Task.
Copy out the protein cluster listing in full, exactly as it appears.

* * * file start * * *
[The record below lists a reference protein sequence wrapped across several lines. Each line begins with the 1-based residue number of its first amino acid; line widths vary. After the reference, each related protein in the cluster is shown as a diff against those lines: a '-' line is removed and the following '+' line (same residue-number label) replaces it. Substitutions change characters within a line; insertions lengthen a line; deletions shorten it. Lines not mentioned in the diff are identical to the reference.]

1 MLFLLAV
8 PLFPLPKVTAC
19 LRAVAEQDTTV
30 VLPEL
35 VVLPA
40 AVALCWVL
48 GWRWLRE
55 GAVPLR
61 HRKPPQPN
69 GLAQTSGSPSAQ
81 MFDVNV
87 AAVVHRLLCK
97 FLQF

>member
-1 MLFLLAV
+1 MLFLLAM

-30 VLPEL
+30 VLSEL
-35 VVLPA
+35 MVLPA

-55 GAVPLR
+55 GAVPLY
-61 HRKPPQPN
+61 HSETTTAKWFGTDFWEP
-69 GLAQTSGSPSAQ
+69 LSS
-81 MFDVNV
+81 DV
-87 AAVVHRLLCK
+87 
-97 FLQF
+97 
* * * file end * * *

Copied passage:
[The record below lists a reference protein sequence wrapped across several lines. Each line begins with the 1-based residue number of its first amino acid; line widths vary. After the reference, each related protein in the cluster is shown as a diff against those lines: a '-' line is removed and the following '+' line (same residue-number label) replaces it. Substitutions change characters within a line; insertions lengthen a line; deletions shorten it. Lines not mentioned in the diff are identical to the reference.]

1 MLFLLAV
8 PLFPLPKVTAC
19 LRAVAEQDTTV
30 VLPEL
35 VVLPA
40 AVALCWVL
48 GWRWLRE
55 GAVPLR
61 HRKPPQPN
69 GLAQTSGSPSAQ
81 MFDVNV
87 AAVVHRLLCK
97 FLQF

>member
-1 MLFLLAV
+1 MLFLLAM

-30 VLPEL
+30 VLSEL
-35 VVLPA
+35 MVLPA

-55 GAVPLR
+55 GAVPLY
-61 HRKPPQPN
+61 HSETTTAKWFGTDFWEP
-69 GLAQTSGSPSAQ
+69 LSS
-81 MFDVNV
+81 DV
-87 AAVVHRLLCK
+87 
-97 FLQF
+97 